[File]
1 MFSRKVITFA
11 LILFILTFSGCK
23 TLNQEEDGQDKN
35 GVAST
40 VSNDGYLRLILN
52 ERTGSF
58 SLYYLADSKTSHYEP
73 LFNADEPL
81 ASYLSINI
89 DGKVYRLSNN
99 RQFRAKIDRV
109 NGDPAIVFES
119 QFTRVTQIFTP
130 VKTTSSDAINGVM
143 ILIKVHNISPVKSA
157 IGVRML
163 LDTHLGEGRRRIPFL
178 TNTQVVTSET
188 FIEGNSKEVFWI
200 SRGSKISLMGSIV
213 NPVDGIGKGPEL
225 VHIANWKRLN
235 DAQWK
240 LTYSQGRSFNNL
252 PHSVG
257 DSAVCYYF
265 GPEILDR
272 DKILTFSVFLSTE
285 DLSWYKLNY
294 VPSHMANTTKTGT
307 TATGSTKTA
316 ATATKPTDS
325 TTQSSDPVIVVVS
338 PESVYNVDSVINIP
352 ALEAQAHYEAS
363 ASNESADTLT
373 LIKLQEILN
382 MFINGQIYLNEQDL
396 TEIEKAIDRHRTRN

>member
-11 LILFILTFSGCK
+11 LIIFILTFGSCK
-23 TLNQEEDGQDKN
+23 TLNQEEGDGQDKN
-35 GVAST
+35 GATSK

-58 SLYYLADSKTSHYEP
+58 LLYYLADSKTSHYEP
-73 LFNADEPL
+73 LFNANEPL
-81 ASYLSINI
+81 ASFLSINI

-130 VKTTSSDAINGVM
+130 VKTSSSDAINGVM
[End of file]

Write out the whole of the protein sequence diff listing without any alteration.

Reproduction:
1 MFSRKVITFA
11 LILFILTFSGCK
23 TLNQEEDGQDKN
35 GVAST
40 VSNDGYLRLILN
52 ERTGSF
58 SLYYLADSKTSHYEP
73 LFNADEPL
81 ASYLSINI
89 DGKVYRLSNN
99 RQFRAKIDRV
109 NGDPAIVFES
119 QFTRVTQIFTP
130 VKTTSSDAINGVM
143 ILIKVHNISPVKSA
157 IGVRML
163 LDTHLGEGRRRIPFL
178 TNTQVVTSET
188 FIEGNSKEVFWI
200 SRGSKISLMGSIV
213 NPVDGIGKGPEL
225 VHIANWKRLN
235 DAQWK
240 LTYSQGRSFNNL
252 PHSVG
257 DSAVCYYF
265 GPEILDR
272 DKILTFSVFLSTE
285 DLSWYKLNY
294 VPSHMANTTKTGT
307 TATGSTKTA
316 ATATKPTDS
325 TTQSSDPVIVVVS
338 PESVYNVDSVINIP
352 ALEAQAHYEAS
363 ASNESADTLT
373 LIKLQEILN
382 MFINGQIYLNEQDL
396 TEIEKAIDRHRTRN

>member
-11 LILFILTFSGCK
+11 LIIFILTFGSCK
-23 TLNQEEDGQDKN
+23 TLNQEEGDGQDKN
-35 GVAST
+35 GATSK

-58 SLYYLADSKTSHYEP
+58 LLYYLADSKTSHYEP
-73 LFNADEPL
+73 LFNANEPL
-81 ASYLSINI
+81 ASFLSINI

-130 VKTTSSDAINGVM
+130 VKTSSSDAINGVM